Unbelievably, the movie uses this opportunity not to bring us closer to Rocky, but to distance us from him. The first half of the big fight is filmed as though it were an HBO Sports presentation. There are slick, TV-style graphics cluttering up the screen, and a commentator yaps during the whole thing. What we see is exactly what you’d get watching a televised fight; there’s no intimacy with the character while he’s in his corner. There are no scenes showing how he feels as he steps back into the ring or fights a guy much younger than he. The second half is filmed Sin City style, with black and white photography punctuated by little bursts of color. Again, the style overshadows the human element that the rest of Rocky Balboa has so carefully cultivated. A lot of the air is suddenly let out of the movie, just like a balloon being let go.

In what amounts to one of the greatest cinematic Hail Mary passes of recent times, Stallone then manages to find an ending that is truly graceful. By suddenly reverting back to Rocky’s humanity – and identifying the real source of the character’s triumph – he pulled the movie back into my good graces (and back to a 3-star level after briefly dipping into “close but no cigar” territory). The last five minutes of Rocky Balboa salvage the misconceived boxing match by putting the focus back where it belongs: on this simple guy who consciously chooses to do what is right for him. Stallone promises that this is the last Rocky movie in the series. If so, he found the perfect note on which to send out his most famous creation.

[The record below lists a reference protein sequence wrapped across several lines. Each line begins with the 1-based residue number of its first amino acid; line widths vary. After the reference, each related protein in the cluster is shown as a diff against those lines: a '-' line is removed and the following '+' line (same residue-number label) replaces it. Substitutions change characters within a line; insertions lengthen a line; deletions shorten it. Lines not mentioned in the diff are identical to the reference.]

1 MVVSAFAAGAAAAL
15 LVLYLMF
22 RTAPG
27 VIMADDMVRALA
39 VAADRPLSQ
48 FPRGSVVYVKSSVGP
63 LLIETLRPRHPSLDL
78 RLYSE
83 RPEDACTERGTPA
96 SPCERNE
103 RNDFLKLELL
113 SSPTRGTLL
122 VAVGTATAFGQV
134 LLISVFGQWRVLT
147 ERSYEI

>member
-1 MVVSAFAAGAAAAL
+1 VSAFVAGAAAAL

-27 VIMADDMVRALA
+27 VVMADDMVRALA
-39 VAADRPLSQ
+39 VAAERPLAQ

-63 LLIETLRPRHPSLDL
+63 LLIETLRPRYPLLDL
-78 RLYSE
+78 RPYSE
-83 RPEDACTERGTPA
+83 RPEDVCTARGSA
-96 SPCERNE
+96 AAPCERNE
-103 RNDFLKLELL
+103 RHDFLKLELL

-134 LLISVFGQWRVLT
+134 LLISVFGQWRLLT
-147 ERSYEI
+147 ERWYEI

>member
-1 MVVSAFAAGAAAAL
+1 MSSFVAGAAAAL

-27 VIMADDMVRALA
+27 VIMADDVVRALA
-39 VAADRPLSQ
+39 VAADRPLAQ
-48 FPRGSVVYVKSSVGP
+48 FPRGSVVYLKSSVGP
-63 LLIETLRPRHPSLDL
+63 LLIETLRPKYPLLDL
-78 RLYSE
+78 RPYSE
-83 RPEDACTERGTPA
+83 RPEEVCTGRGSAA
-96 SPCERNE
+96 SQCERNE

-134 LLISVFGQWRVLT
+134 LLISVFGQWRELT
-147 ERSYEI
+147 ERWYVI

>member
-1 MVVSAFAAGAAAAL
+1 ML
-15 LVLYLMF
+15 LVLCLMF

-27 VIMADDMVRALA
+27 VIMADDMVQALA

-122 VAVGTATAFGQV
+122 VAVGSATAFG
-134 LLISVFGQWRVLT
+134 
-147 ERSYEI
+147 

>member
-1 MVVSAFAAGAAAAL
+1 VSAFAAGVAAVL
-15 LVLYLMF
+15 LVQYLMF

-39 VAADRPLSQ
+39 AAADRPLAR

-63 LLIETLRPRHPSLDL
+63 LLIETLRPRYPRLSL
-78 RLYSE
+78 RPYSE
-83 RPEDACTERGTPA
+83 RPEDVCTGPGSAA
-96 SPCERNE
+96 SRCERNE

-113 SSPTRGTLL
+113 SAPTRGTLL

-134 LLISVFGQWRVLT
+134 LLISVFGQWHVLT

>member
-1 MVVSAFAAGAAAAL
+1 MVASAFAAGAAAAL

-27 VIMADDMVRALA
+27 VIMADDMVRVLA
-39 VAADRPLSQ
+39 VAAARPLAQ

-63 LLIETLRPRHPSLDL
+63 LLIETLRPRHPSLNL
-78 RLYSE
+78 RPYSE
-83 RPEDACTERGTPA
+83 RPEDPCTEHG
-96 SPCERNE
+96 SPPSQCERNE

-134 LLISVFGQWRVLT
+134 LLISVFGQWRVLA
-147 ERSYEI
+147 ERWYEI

( out of four)

Rocky Balboa is rated PG for boxing violence and some language. The running time is 1 hour and 42 minutes.

To learn more about this film, check out Rocky Balboa